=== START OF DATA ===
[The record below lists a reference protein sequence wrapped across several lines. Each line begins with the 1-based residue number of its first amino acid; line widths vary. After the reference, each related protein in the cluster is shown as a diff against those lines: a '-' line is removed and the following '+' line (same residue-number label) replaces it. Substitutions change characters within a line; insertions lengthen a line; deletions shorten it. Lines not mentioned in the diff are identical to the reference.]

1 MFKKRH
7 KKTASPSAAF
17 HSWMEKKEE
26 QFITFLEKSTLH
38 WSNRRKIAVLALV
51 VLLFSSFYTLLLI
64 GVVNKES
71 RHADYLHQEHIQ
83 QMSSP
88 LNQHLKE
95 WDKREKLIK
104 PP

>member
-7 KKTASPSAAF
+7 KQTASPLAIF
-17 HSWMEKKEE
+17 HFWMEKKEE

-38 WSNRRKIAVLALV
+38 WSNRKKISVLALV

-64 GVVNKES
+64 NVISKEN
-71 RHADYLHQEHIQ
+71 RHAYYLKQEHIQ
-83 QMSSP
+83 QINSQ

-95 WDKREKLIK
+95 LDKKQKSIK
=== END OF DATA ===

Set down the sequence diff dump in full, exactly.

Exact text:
[The record below lists a reference protein sequence wrapped across several lines. Each line begins with the 1-based residue number of its first amino acid; line widths vary. After the reference, each related protein in the cluster is shown as a diff against those lines: a '-' line is removed and the following '+' line (same residue-number label) replaces it. Substitutions change characters within a line; insertions lengthen a line; deletions shorten it. Lines not mentioned in the diff are identical to the reference.]

1 MFKKRH
7 KKTASPSAAF
17 HSWMEKKEE
26 QFITFLEKSTLH
38 WSNRRKIAVLALV
51 VLLFSSFYTLLLI
64 GVVNKES
71 RHADYLHQEHIQ
83 QMSSP
88 LNQHLKE
95 WDKREKLIK
104 PP

>member
-7 KKTASPSAAF
+7 KQTASPLAIF
-17 HSWMEKKEE
+17 HFWMEKKEE

-38 WSNRRKIAVLALV
+38 WSNRKKISVLALV

-64 GVVNKES
+64 NVISKEN
-71 RHADYLHQEHIQ
+71 RHAYYLKQEHIQ
-83 QMSSP
+83 QINSQ

-95 WDKREKLIK
+95 LDKKQKSIK